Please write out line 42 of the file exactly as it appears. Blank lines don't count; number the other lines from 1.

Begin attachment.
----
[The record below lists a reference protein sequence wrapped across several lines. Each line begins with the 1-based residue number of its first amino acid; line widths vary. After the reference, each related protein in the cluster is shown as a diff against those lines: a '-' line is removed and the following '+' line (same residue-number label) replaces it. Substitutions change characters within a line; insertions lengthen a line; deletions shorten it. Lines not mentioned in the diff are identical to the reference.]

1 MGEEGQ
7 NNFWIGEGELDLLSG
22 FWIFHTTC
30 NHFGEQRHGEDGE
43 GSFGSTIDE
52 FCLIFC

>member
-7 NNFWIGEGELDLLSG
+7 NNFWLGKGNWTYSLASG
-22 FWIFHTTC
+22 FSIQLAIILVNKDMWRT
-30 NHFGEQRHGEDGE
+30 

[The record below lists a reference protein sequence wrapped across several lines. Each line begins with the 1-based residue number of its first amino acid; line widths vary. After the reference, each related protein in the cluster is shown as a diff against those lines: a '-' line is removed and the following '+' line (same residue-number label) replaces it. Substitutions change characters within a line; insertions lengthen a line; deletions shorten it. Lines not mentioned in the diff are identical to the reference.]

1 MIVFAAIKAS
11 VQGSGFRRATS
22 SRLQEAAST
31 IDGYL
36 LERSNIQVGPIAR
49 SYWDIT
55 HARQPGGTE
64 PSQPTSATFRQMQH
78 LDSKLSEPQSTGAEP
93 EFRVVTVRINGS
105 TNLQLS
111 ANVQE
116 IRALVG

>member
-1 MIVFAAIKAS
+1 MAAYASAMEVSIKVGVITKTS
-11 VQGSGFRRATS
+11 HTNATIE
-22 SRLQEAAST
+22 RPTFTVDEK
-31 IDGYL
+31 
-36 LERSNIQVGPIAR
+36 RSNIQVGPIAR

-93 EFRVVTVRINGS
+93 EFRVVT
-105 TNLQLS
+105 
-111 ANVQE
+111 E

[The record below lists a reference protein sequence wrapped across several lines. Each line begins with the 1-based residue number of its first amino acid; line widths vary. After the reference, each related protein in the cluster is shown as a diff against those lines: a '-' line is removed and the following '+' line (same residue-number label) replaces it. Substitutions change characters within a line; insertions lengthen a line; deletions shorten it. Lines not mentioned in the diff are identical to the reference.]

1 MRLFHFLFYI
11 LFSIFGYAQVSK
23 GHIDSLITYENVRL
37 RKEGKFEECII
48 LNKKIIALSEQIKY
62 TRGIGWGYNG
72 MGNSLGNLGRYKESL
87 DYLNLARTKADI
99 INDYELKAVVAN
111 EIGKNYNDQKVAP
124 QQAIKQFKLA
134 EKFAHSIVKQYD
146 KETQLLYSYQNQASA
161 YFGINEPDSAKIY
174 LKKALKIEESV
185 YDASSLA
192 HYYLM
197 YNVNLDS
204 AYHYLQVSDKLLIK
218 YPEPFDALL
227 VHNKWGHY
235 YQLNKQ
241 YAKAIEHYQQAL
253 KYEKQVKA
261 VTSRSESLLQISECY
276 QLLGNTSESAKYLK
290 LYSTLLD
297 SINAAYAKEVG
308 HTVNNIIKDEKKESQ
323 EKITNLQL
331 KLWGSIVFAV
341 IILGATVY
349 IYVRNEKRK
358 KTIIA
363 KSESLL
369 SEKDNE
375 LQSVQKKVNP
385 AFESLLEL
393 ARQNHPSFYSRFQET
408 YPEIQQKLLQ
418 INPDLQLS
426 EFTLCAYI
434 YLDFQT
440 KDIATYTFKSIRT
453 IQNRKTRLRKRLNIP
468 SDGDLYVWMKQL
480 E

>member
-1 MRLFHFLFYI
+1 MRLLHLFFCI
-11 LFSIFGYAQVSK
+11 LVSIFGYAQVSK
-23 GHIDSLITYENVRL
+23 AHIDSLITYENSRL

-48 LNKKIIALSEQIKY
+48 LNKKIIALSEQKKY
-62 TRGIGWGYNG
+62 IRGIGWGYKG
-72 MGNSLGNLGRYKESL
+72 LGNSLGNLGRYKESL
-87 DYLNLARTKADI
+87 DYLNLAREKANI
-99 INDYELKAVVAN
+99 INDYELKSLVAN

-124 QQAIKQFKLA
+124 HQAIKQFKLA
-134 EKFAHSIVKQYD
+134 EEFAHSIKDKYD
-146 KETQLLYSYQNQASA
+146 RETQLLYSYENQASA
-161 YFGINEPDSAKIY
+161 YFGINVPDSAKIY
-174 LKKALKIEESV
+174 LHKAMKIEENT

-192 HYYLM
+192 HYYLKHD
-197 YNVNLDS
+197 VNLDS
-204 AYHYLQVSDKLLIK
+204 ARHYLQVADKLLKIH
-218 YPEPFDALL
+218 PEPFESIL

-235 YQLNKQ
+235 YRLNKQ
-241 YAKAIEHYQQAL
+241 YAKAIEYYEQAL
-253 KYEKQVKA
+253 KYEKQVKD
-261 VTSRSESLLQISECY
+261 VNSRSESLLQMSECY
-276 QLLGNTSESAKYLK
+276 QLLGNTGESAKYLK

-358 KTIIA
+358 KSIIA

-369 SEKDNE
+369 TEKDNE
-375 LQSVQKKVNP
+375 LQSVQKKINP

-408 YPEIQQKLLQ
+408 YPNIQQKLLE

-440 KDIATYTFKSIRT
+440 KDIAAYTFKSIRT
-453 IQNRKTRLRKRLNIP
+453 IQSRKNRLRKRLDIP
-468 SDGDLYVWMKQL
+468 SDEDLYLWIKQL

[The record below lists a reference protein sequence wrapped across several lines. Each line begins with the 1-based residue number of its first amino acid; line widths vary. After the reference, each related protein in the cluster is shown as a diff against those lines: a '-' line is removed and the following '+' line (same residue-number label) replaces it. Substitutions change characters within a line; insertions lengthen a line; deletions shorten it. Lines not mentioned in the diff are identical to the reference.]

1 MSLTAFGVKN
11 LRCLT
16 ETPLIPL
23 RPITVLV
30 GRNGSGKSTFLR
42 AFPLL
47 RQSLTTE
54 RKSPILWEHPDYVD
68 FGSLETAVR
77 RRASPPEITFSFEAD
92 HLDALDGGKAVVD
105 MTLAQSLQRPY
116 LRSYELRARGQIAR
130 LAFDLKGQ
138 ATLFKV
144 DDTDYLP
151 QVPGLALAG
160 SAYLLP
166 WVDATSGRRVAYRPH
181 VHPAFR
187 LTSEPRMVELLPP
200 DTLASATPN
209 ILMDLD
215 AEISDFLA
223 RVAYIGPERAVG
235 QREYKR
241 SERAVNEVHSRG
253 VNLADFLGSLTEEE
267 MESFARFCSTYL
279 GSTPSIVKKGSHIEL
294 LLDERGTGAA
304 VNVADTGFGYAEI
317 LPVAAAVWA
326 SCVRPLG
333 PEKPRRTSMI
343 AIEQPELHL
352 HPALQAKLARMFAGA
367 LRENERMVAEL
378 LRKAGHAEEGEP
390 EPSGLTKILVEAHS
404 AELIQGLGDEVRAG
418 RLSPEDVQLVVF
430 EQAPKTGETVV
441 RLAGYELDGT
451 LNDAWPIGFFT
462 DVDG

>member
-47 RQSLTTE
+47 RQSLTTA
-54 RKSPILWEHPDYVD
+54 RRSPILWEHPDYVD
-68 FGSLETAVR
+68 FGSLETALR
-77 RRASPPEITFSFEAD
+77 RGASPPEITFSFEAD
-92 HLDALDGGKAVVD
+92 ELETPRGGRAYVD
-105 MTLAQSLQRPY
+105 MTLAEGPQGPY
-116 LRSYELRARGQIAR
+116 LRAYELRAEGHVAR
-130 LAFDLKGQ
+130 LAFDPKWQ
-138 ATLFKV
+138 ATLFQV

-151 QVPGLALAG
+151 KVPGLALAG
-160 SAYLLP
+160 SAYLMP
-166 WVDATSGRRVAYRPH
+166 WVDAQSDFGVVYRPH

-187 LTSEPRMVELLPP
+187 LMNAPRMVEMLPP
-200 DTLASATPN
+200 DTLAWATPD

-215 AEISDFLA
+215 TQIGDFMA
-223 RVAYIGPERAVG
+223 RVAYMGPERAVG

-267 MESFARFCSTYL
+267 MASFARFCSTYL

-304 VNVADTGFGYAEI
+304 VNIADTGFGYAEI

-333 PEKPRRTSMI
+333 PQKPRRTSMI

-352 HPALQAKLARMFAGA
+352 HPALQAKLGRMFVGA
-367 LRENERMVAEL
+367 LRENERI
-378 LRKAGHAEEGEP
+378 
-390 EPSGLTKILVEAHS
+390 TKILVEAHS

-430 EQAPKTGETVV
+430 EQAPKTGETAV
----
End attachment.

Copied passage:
-105 TNLQLS